In North Carolina, about half of all kids enrolled in Medicaid did not receive dental care in 2011. That's nothing to brag about, but it's in line with the national average, according to a Pew study released Tuesday.
Earlier this year, Pew gave North Carolina an "F" for not doing enough to prevent tooth decay through school programs.
In Pew's new study, North Carolina didn't make the top or bottom of any lists. Like the rest of the country, it's seeing a shortage of dentists and hygienists.
The national dentist to patient ratio is six for every 10,000, according to the study. In 2009, there were only four dentists for every 10,000 people in North Carolina. With the lower ratio, that means there aren't as many dentists available to see Medicaid patients.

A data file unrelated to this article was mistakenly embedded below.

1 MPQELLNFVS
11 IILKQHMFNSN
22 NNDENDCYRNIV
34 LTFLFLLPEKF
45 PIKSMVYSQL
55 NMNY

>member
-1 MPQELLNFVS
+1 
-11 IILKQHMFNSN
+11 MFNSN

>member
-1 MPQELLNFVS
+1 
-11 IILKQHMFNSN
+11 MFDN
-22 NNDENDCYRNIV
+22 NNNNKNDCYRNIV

Jane Koppelman is with Pew's Children's Dental Campaign.
"The numbers for North Carolina are fairly sobering," Koppelman says. "In 2011, almost half of the children on Medicaid in your state went without dental care, not even a routine exam."
The study also found that more than 37 percent of dentists were over the age of 55 and close to retirement.
South Carolina had the sixth worst ranking in the country for its shortage of dentists. Mississippi had the worst ranking and Vermont had the best.